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Give Kids a Chance – They Might Surprise You

October 7, 2011

I read an article in the New York Times the other day about the National Math and Science Initiative, a program operating in several states designed to promote college level advanced placement courses for high school students.  The purpose of the program was to combine incentives along with additional supports to encourage students who traditionally didn’t think of themselves as capable of advanced coursework to take these courses and succeed.  The program offered financial incentives to both the students and the teacher for passing the Advanced Placement exam along with afternoon and weekend tutoring sessions and active recruitment of students who typically did not enroll in these courses.  The results, according to the article, were extraordinary with dramatic increases in the number of students enrolling in AP courses and passage rates of the college level exam significantly higher than the national average.

The article in part focuses on which of the specific interventions contributed to the success of the program.  Is it the money?  Is it the dynamic teachers?  Is it the extra tutoring?  Is it the recruitment?  What struck me however after reading the article was not so much the question of what worked (although that certainly is an important question in terms of replicating its success) but rather the shift in mentality described by one of the teachers interviewed. He is quoted as saying that he previously though that “only a tiny group of students – the ‘smart kids’ – were capable of advanced coursework.”  Now at his school many who he previously wouldn’t have considered as capable, including large numbers of Hispanic and African American students, have proven him wrong and given him a whole new perspective.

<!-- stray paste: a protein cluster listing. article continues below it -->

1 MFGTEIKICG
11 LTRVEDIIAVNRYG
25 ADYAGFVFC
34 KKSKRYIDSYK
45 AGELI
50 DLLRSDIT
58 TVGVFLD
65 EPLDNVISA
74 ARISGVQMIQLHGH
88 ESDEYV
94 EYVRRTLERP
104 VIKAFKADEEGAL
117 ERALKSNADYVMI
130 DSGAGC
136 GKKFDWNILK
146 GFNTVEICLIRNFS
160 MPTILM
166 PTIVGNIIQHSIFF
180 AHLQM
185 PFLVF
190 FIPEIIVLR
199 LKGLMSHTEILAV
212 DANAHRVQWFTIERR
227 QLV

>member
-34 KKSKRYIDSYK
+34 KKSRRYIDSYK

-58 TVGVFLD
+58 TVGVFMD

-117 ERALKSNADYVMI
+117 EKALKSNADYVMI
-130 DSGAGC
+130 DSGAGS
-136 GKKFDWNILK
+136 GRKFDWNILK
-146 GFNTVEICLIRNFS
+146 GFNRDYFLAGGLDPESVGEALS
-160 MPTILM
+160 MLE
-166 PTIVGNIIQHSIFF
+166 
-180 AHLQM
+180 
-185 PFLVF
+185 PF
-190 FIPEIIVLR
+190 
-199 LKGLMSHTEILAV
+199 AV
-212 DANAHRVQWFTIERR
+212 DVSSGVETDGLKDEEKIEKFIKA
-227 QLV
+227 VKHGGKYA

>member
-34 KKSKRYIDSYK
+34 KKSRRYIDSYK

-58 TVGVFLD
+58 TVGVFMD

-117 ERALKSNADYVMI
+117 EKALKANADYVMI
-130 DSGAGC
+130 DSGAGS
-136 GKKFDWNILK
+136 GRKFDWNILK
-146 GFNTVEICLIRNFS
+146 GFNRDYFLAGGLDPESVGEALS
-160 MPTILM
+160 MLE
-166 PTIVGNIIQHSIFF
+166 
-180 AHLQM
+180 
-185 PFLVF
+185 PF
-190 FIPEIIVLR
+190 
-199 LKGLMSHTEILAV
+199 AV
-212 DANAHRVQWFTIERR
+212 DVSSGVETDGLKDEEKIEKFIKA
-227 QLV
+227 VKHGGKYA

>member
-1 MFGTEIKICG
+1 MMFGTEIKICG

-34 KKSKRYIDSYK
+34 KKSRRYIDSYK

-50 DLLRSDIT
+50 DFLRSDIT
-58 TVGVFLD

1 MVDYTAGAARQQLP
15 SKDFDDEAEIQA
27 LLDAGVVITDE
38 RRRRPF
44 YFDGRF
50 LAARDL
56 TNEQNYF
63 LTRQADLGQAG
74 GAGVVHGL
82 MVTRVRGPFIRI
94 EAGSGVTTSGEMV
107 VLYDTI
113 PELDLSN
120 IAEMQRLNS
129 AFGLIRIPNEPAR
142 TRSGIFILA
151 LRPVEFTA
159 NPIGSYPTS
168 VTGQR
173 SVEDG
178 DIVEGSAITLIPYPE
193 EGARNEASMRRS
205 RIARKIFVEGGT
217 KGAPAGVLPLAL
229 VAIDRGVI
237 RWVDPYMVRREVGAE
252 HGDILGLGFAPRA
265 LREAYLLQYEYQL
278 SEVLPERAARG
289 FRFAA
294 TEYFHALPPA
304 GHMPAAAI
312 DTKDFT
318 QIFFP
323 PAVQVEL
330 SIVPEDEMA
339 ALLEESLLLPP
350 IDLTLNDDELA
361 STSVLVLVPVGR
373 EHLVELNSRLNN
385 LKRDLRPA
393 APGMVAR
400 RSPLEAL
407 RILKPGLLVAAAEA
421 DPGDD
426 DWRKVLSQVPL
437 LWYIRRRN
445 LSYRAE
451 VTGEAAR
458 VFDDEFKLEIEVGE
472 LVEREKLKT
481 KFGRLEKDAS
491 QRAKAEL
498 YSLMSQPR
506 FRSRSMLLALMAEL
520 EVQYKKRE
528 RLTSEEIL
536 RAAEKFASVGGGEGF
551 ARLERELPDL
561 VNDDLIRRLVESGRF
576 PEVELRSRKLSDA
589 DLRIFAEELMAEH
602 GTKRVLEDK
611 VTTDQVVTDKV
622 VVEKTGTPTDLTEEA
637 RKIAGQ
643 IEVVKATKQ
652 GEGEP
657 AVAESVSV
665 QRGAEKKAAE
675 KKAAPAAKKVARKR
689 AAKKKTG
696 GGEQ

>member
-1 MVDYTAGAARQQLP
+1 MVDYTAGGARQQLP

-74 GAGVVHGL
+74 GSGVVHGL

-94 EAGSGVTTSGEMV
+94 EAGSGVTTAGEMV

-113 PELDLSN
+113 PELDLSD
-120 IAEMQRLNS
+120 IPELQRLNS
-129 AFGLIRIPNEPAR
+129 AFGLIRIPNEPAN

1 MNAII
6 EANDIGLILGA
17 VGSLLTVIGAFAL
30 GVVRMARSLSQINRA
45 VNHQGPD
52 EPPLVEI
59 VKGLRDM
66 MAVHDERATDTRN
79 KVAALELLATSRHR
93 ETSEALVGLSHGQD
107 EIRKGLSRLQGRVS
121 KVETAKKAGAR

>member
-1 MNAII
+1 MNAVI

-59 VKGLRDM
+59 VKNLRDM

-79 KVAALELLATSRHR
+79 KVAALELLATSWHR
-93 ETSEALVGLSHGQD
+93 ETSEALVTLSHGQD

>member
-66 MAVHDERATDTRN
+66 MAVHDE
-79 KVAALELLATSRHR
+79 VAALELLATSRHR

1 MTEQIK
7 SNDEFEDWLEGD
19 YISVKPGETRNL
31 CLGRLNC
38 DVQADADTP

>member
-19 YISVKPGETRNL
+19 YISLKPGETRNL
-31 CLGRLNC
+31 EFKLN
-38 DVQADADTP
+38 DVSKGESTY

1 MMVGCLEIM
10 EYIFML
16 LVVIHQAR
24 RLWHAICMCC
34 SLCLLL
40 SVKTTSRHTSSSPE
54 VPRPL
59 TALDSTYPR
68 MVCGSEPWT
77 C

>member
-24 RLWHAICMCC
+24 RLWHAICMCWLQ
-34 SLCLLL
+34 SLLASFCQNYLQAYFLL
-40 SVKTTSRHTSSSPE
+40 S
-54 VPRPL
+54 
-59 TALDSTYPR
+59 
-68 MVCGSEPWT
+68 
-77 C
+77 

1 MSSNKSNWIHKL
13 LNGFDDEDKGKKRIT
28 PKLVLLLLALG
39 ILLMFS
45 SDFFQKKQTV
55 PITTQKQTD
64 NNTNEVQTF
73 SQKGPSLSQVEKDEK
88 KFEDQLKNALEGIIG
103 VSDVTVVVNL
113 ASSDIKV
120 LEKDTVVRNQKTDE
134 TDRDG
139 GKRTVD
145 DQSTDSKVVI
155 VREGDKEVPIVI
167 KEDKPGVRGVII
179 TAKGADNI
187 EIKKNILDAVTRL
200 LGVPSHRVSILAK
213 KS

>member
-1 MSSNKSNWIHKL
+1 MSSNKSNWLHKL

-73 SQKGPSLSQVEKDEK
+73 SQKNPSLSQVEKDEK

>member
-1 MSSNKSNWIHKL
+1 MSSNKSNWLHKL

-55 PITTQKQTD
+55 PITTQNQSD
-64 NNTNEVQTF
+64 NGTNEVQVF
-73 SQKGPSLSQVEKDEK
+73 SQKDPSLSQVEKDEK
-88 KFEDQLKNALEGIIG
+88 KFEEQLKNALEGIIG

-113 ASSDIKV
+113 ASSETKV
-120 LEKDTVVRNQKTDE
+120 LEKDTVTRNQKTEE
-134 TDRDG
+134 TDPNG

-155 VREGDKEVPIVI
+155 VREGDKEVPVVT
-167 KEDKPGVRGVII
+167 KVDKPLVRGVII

The issue of expectations is clearly a factor in the educational achievement levels of disadvantaged youth.   The Institute for Higher Education Policy, in a 2005 report found that foster youth often do not attend college because they lack adult mentor who can provide them with the necessary motivation and information to attend college.  The report author concluded that “The primary recommendation to improve this situation is for those responsible for the care and education of foster youth to have high expectations for the educational attainment of these youth.”  Under AB 12, more young people who enter adulthood in the foster care system will have the opportunity to pursue higher education than ever before.  But will this promise be realized?  Stories like the one in the NYT serve as reminder that our assumptions about an individual young person’s capacity based on their history, the statistics and our own biases should be routinely questioned.  To me the most important piece of this story is not what helped these kids to succeed, but rather the mere fact that they did – despite their low incomes, troubled backgrounds and previous lack of experience with academically rigorous coursework.  How many more young people are there out there that could do just as well given the right support, incentives and encouragement?  I hope that over the next several years as AB 12 rolls out, we have a chance to find out.

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